A way of making hundreds – or even thousands – of tiny robots gather together to carry out tasks without using any memory or processing power has been developed by Sheffield engineers.
The team from Sheffield Centre for Robotics, based in Sheffield University’s engineering faculty has programmed extremely simple devices that are able to form a dense cluster, in a similar way to how a swarm of bees or flock of birds is able to carry out tasks collectively.
The achievement paves the way for robot ‘swarms’ to be used in industries such as farming.
Each robot used a single sensor that tells them whether or not they can see another robot in front of them. In this way, they are able to gradually form and maintain a cluster formation.
Roderich Gross, from the centre, said: “What we have shown is robots do not need to compute to solve problems like that of gathering into a single cluster, and the same could be true for swarming behaviours that we find in nature, such as in bacteria, fish, or mammals.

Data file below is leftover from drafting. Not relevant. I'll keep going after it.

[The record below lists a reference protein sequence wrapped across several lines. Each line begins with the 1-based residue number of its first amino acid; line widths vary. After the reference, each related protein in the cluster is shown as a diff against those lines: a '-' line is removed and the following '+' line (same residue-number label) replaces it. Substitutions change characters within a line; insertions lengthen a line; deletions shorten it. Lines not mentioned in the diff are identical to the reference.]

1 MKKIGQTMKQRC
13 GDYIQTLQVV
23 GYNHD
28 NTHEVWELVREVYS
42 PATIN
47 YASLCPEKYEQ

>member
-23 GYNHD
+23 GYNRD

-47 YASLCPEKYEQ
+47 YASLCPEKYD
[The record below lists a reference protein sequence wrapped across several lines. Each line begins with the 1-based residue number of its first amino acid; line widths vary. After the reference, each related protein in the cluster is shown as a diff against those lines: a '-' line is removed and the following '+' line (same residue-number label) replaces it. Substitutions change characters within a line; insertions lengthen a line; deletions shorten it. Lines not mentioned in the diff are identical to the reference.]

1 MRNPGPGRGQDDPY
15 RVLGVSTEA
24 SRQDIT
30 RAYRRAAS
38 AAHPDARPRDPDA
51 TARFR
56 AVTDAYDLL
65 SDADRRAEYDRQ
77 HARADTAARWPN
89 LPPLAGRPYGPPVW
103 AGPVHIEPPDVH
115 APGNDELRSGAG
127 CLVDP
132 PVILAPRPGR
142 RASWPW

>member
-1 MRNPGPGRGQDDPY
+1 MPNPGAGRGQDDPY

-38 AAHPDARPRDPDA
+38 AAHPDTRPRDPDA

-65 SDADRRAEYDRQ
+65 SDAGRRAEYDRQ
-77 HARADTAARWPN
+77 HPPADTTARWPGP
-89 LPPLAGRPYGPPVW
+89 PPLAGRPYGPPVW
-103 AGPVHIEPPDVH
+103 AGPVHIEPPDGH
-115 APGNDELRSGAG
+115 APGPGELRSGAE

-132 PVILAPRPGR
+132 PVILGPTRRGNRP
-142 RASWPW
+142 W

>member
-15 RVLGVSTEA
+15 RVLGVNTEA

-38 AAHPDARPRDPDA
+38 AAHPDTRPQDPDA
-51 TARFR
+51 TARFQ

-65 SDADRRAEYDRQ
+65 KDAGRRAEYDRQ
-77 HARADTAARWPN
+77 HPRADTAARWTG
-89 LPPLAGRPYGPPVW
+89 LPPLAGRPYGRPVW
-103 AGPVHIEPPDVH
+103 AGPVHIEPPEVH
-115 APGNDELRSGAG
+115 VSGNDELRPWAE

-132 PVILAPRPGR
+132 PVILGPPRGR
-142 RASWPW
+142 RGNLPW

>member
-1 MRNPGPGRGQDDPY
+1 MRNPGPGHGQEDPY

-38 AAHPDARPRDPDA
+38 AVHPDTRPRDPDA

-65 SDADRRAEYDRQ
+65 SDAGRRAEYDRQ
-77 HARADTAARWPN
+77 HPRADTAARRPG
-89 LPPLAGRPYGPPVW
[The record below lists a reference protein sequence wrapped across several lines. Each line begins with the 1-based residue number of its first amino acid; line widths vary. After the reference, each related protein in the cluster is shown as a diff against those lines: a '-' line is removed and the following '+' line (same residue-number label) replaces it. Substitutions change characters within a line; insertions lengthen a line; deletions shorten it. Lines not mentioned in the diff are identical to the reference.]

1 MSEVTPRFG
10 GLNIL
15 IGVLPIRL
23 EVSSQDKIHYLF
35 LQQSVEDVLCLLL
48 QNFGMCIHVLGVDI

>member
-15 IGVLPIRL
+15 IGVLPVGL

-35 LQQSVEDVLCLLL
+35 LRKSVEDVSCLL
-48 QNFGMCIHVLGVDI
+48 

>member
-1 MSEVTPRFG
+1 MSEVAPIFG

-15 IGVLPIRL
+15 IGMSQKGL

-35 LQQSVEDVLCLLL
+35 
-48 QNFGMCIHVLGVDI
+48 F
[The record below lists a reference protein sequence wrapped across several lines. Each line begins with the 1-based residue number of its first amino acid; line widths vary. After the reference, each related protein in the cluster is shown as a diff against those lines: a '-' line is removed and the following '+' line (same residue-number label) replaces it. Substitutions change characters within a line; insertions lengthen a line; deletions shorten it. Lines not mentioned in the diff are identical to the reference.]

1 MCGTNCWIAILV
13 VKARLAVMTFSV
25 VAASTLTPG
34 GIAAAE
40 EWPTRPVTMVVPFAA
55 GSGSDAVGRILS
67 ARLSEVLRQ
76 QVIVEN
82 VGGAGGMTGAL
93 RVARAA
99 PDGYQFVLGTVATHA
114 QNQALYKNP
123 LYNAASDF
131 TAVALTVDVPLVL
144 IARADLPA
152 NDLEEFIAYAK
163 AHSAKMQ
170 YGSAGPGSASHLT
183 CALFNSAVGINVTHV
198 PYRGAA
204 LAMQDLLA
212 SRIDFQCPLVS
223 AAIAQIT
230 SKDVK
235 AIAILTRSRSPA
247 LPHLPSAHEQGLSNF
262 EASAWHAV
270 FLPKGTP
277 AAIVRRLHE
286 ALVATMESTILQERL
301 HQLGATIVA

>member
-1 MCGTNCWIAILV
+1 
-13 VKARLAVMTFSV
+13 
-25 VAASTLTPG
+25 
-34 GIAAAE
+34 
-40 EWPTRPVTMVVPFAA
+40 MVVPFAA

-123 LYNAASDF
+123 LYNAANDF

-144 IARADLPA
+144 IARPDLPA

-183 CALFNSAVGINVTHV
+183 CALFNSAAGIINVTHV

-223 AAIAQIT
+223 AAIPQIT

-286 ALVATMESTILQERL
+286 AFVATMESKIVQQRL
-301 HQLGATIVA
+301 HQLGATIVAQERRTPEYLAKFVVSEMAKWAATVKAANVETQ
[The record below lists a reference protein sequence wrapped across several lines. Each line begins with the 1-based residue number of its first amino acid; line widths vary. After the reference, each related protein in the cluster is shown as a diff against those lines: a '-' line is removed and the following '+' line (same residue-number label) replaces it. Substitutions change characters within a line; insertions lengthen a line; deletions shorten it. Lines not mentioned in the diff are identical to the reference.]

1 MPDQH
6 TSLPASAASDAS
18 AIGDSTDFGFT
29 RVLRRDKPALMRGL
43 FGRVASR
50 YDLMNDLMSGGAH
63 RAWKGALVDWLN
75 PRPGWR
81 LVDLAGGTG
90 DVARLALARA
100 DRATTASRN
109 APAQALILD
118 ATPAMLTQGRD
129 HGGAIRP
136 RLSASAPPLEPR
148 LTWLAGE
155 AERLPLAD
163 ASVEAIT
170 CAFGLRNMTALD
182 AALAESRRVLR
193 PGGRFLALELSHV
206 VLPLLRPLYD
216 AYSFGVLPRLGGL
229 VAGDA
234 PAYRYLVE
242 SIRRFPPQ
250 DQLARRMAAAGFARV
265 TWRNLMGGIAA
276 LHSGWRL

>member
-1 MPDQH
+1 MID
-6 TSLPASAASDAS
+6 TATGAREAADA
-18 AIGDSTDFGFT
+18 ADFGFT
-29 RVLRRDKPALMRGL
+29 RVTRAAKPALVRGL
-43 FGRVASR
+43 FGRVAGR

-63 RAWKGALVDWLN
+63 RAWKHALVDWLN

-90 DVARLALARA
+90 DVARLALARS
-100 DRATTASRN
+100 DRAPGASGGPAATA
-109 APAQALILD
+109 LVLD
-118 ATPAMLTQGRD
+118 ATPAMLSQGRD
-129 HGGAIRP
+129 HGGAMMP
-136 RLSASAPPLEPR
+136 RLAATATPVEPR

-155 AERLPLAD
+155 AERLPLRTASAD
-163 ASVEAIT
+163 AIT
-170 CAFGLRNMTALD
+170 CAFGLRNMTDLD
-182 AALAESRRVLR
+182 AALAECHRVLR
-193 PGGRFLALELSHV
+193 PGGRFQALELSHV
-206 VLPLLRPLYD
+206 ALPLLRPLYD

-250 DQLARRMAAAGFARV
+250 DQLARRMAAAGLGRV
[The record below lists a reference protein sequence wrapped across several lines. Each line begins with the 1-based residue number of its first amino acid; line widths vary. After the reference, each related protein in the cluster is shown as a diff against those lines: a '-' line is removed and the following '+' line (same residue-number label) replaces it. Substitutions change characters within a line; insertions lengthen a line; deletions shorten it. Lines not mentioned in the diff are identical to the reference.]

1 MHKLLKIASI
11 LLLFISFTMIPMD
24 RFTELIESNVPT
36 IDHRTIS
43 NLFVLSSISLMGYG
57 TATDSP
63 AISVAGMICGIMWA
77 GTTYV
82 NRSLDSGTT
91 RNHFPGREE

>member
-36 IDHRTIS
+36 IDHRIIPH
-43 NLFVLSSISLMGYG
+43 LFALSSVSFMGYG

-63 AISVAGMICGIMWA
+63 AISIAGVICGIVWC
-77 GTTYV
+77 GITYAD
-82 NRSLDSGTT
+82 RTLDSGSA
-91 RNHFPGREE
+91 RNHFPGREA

“This means we are able to ‘scale up’ these swarms, to use thousands of robots that could then be programmed to perform tasks.
“In a real scenario, this could involve monitoring levels of pollution in the environment, or we could also see them being used to perform tasks in areas hazardous for humans to go.
“We could also imagine these robots being used in the world of healthcare, where they could travel through the human vascular network to offer diagnosis or treatment for patients in a non-invasive way.”